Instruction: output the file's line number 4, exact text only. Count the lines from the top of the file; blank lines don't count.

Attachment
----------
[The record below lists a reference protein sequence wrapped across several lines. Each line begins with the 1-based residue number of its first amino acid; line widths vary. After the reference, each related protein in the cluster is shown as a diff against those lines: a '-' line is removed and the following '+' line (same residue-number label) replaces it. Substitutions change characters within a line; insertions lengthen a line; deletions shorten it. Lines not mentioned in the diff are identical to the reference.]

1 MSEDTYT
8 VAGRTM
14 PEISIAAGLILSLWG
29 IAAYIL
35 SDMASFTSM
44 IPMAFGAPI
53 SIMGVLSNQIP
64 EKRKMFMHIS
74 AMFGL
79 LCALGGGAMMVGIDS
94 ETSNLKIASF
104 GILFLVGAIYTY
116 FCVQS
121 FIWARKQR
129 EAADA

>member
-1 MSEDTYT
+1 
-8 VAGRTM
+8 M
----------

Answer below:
14 PEISIAAGLILSLWG